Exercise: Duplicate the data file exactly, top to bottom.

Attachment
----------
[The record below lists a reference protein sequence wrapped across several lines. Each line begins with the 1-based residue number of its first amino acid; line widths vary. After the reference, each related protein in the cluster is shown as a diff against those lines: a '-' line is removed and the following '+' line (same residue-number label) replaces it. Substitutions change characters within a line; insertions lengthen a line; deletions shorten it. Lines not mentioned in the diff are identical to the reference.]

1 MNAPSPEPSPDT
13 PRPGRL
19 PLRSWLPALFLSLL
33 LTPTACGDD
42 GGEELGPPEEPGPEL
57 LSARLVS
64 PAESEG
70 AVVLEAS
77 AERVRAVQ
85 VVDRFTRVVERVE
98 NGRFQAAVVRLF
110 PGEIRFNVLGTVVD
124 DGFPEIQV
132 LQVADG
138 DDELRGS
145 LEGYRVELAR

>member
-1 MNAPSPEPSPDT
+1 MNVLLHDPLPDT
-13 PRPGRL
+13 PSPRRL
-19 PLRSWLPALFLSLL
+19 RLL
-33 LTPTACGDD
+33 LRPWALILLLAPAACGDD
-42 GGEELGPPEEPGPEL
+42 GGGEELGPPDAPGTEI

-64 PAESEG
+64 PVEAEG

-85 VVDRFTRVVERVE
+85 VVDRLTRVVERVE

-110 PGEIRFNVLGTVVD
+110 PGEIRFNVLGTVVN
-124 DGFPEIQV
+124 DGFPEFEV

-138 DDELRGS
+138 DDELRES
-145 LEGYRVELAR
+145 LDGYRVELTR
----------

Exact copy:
[The record below lists a reference protein sequence wrapped across several lines. Each line begins with the 1-based residue number of its first amino acid; line widths vary. After the reference, each related protein in the cluster is shown as a diff against those lines: a '-' line is removed and the following '+' line (same residue-number label) replaces it. Substitutions change characters within a line; insertions lengthen a line; deletions shorten it. Lines not mentioned in the diff are identical to the reference.]

1 MNAPSPEPSPDT
13 PRPGRL
19 PLRSWLPALFLSLL
33 LTPTACGDD
42 GGEELGPPEEPGPEL
57 LSARLVS
64 PAESEG
70 AVVLEAS
77 AERVRAVQ
85 VVDRFTRVVERVE
98 NGRFQAAVVRLF
110 PGEIRFNVLGTVVD
124 DGFPEIQV
132 LQVADG
138 DDELRGS
145 LEGYRVELAR

>member
-1 MNAPSPEPSPDT
+1 MNVLLHDPLPDT
-13 PRPGRL
+13 PSPRRL
-19 PLRSWLPALFLSLL
+19 RLL
-33 LTPTACGDD
+33 LRPWALILLLAPAACGDD
-42 GGEELGPPEEPGPEL
+42 GGGEELGPPDAPGTEI

-64 PAESEG
+64 PVEAEG

-85 VVDRFTRVVERVE
+85 VVDRLTRVVERVE

-110 PGEIRFNVLGTVVD
+110 PGEIRFNVLGTVVN
-124 DGFPEIQV
+124 DGFPEFEV

-138 DDELRGS
+138 DDELRES
-145 LEGYRVELAR
+145 LDGYRVELTR